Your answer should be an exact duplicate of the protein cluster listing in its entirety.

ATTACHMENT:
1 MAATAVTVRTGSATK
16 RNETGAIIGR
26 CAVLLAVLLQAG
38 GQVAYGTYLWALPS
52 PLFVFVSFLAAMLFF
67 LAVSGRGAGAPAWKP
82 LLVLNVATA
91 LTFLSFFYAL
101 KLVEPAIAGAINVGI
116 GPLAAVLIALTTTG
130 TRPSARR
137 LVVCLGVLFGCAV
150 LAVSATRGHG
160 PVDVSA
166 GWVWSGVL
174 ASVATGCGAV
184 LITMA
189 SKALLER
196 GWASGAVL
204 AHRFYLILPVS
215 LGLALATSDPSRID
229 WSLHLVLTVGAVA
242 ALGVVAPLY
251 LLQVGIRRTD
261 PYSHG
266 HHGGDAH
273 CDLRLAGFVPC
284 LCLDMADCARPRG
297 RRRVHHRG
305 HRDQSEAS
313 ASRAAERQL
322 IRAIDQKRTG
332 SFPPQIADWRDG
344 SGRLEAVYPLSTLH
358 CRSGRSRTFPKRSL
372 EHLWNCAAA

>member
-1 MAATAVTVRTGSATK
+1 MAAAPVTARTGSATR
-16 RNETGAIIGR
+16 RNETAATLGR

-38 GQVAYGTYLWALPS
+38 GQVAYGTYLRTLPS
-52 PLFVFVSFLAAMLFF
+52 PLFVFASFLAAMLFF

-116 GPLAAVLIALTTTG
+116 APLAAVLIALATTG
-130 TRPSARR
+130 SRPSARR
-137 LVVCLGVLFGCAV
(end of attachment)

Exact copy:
1 MAATAVTVRTGSATK
16 RNETGAIIGR
26 CAVLLAVLLQAG
38 GQVAYGTYLWALPS
52 PLFVFVSFLAAMLFF
67 LAVSGRGAGAPAWKP
82 LLVLNVATA
91 LTFLSFFYAL
101 KLVEPAIAGAINVGI
116 GPLAAVLIALTTTG
130 TRPSARR
137 LVVCLGVLFGCAV
150 LAVSATRGHG
160 PVDVSA
166 GWVWSGVL
174 ASVATGCGAV
184 LITMA
189 SKALLER
196 GWASGAVL
204 AHRFYLILPVS
215 LGLALATSDPSRID
229 WSLHLVLTVGAVA
242 ALGVVAPLY
251 LLQVGIRRTD
261 PYSHG
266 HHGGDAH
273 CDLRLAGFVPC
284 LCLDMADCARPRG
297 RRRVHHRG
305 HRDQSEAS
313 ASRAAERQL
322 IRAIDQKRTG
332 SFPPQIADWRDG
344 SGRLEAVYPLSTLH
358 CRSGRSRTFPKRSL
372 EHLWNCAAA

>member
-1 MAATAVTVRTGSATK
+1 MAAAPVTARTGSATR
-16 RNETGAIIGR
+16 RNETAATLGR

-38 GQVAYGTYLWALPS
+38 GQVAYGTYLRTLPS
-52 PLFVFVSFLAAMLFF
+52 PLFVFASFLAAMLFF

-116 GPLAAVLIALTTTG
+116 APLAAVLIALATTG
-130 TRPSARR
+130 SRPSARR
-137 LVVCLGVLFGCAV